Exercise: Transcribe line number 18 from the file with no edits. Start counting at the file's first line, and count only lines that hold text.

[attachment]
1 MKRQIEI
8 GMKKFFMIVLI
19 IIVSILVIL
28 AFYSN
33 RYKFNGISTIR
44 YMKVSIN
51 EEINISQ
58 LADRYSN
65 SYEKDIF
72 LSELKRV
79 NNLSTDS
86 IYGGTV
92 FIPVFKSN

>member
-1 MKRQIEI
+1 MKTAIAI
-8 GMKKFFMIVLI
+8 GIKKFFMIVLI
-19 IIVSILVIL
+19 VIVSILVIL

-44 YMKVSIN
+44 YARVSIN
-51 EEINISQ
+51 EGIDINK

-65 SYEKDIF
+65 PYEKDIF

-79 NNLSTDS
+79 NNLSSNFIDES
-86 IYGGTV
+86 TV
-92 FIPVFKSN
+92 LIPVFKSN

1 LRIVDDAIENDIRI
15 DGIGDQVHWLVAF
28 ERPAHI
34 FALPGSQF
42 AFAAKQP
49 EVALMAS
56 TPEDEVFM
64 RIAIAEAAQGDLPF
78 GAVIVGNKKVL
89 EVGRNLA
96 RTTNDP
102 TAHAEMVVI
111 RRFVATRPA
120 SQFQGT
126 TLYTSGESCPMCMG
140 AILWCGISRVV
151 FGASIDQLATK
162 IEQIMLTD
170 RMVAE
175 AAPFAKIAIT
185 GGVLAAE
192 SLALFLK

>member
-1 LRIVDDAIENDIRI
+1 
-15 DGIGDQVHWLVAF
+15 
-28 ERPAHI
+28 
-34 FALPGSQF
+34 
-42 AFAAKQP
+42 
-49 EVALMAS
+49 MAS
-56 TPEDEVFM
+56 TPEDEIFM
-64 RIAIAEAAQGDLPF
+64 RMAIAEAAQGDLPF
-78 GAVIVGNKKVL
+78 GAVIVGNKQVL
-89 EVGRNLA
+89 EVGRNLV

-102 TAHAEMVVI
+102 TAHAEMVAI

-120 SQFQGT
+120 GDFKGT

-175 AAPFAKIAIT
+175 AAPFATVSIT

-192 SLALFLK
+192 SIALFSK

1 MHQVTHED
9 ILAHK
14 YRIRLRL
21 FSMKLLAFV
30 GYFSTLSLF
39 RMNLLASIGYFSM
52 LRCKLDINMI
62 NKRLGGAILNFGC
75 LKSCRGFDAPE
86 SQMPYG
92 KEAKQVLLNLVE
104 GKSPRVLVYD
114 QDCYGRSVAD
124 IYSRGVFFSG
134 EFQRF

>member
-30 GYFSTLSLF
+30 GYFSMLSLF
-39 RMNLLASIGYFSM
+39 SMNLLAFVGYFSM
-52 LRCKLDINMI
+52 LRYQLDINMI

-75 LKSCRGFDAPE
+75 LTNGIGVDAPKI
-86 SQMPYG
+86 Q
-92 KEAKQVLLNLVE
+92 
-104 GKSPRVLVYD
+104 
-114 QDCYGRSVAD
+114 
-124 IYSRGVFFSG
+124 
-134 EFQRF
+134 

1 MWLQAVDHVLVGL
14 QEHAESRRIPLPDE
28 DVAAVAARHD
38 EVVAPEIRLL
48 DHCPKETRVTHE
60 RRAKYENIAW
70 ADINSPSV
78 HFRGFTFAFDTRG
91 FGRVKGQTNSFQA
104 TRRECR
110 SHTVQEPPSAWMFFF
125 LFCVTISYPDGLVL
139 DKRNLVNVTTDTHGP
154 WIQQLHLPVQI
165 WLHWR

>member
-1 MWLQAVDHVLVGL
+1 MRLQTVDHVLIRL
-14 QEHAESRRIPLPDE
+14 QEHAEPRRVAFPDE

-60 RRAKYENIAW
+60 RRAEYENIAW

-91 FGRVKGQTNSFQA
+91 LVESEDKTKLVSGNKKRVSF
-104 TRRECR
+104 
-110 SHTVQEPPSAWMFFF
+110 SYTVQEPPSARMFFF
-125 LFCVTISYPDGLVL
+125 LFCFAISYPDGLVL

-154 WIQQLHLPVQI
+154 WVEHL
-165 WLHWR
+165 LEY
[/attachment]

+8 GIKKFFMIVLI